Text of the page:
Taxation is not a moral question. It is a legal obligation. It is the role of government to write and enforce equitable tax laws for the benefit of society. In the current fight over taxes in the U.S. — which, of course, is what the fiscal cliff is all about — we see various sectors predictably acting in their own self-interest: the middle class wanting to tax the rich, the rich hoping to at least minimize that change. In the end, after much needless pain and struggle, Congress will have to pass a tax law and we will pay our taxes as is our legal duty. I would agree that is a moral duty: to serve and protect the rest of society, to give us services and to help those in need.

But if government makes taxation a matter of moral choice, then what of the law? Where is the certainty that both companies and individuals require to plan their lives if we are held to some unwritten standard? Where is the certainty of government revenue to do its work if taxes are a matter of taxpayers’ judgment?

In an age when borders are increasingly meaningless, when citizens can organize themselves, and when new and stateless armies of hackers bear new but damaging weapons, the authority of governments is being challenged on many fronts. Here governments challenge even their own authority.

Defend our net (from Germany, this time)

At long last, Google is standing up to fight the ridiculous ancillary copyright (Leistungschutzrecht) bill heading to law in Germany, a law that would require Google and others — you? — to pay publishers to quote them, to link to them (to benefit them).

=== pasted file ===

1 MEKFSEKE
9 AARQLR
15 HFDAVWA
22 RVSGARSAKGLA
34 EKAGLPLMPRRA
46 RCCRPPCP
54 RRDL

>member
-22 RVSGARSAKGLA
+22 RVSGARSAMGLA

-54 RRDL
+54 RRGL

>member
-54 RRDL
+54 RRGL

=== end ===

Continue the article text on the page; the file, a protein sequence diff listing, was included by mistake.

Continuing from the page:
On a site called “Defend Your Net,” this video shows a wealth of searches and answers and at the end says (my translation):
“For more than 10 years, anytime you want, you can find what moves you. A planned law will now change that. Do you want that? Take action. Defend your net. Continue to find what you seek.”

Sign the petition to defend our net here.

More information about the bill (in German) says it will hurt the German economy, threaten diversity of information, cause legal uncertainty (for bloggers, too), and cause a setback for innovative media. The paradox, Google says, is that publishers can pull their content off Google search — and lose the many clicks it sends their way — whenever they want.

This is a horrid collusion of two institutions — media and government — threatened by the disruption of technology.
I’ve been shouting about this travesty. I’m glad Google is finally — if tardily — making its voice heard.